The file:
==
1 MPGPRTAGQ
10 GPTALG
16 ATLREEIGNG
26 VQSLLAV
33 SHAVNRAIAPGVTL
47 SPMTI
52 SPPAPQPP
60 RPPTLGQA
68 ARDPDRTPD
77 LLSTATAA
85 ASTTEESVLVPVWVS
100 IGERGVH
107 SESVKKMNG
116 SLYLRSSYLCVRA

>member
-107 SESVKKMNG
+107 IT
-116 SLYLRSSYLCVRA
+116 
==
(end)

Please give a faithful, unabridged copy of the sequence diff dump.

1 MPGPRTAGQ
10 GPTALG
16 ATLREEIGNG
26 VQSLLAV
33 SHAVNRAIAPGVTL
47 SPMTI
52 SPPAPQPP
60 RPPTLGQA
68 ARDPDRTPD
77 LLSTATAA
85 ASTTEESVLVPVWVS
100 IGERGVH
107 SESVKKMNG
116 SLYLRSSYLCVRA

>member
-107 SESVKKMNG
+107 IT
-116 SLYLRSSYLCVRA
+116 